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Colour of Winter // Plum

This month has been cold. I don’t know about you, but when the weather gets cold I just want to surround myself in rich colours; the thought of a white on white house makes me shiver (with cold, discontent, restlessness … etc.). Having said that, I think there are certain rooms that suit being wintery and snug all year, and others that work as lovely crisp, clarified spaces even in the cold. Part of this relates to the room’s use, and the other part relates to its aspect. A bright, white kitchen flooded in winter sun works. A deep, dark tv room tucked away from the blazing summer heat is a complete retreat. I am definitely one for colour eccentricity, and I think a house in many colours can be just as coherent as one that shuns them all. The most important thing is to make each colour suit its room and function, and after that, anything goes.

Of course there are a few underlying rules that make the whole situation a little easier to approach than an open slather of endless options. To me, a sunless room always works in sumptuous colours, whilst a naturally lit space can be almost anything it likes, but especially works in mid-light colours. Considering that this month we’re all about plum, think about spaces that are south facing, have small windows, or are in the centre of the house. Furthermore, think about the use of these spaces – if they aren’t already dedicated to evening activities then maybe they should be..? The best use of space always revolves around exploiting that space’s potential, and because people are rarely drawn to dark, lightless rooms during the day, it makes sense to give these spaces over to sleeping, watching television, or late night reading.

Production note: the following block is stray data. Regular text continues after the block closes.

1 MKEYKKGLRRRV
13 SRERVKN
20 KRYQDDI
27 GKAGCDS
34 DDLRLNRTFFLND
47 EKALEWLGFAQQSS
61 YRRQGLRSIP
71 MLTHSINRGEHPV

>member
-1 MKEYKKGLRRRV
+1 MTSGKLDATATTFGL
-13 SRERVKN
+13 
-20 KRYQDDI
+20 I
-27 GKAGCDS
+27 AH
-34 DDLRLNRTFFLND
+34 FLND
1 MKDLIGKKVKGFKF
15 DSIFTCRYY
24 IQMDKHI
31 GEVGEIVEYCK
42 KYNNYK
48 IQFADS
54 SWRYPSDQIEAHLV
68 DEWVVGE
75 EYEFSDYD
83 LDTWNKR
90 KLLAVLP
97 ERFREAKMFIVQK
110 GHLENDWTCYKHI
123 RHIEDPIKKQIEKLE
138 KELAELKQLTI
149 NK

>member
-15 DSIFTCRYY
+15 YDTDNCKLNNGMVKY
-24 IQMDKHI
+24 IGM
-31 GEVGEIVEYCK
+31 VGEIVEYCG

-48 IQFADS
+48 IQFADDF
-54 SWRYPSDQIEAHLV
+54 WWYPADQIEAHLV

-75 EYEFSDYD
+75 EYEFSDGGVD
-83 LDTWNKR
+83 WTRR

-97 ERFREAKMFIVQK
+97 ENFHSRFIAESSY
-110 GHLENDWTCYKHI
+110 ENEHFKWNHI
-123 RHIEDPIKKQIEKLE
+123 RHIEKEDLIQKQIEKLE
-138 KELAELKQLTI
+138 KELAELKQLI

I like plum because it is so warm, a bit elegant, and very inviting. It ranges from deep dark aubergine colours to warm burgundys with a purple tint, and as ever, the best way to see which works in your space is to try them out on the walls. Let’s start with the deepest, darkest plum I could think of, and gradually get softer from there.

Deep tones look wonderfully velvety and rich on textured surfaces. Image from Amberth.


Dark colours work with layers and layers of furnishings that add to their supremely cosy nature. Image from Amberth.


For the ultimate dark plum, try Resene Aubergine, which is a super sumptuous aubergine and burgundy blend.

Desire to Inspire

Delicious, smooth plum walls and trim with leather and timber accents. Image from Desire to Inspire.

sophie munro

A luxuriously velvety plum wall by Sophie Munro.


Resene Spitfire is a saturated reddy purple for those who want a little more burgundy warmth in their plum.

For some textured plum, try Porters Castro, a lovely rich plum with a velvety finish.


Anthropologie sheets in delicious plum linen.

Ed O'Donnell

Slightly redder plums take one to France (and their delicious burgundys…) and look lovely with black, white, and slate greys.

wine berry

As the name suggests, this lovely plum is getting close to a true Burgundy, which looks lovely in a matt paint finish.

Peggy Dupuis

For a more classic and calming look, try a red-edged plum which isn’t quite so saturated.

Elle Maison

And if you can’t quite face going full plum, opt for some cosy plum furniture in either linen or velvet. Image from Elle Maison


Plums always look good with gold and timber.

Cab Sav

Resene Cab Sav is a subdued, muted plum and gives a lovely soft finish.


About the Author:

Our principle designer Poppy is a Masters of Architecture graduate from the University of Newcastle, Australia. She graduated in 2013 with First Class Honours, received the Dean's Medal and was awarded the Australian Institute of Architects NSW Chapter Masters of Architecture Graduate of the Year prize. In 2010, Poppy received the Eric Parker Travelling Scholarship encouraging the research and drawing of architecture.

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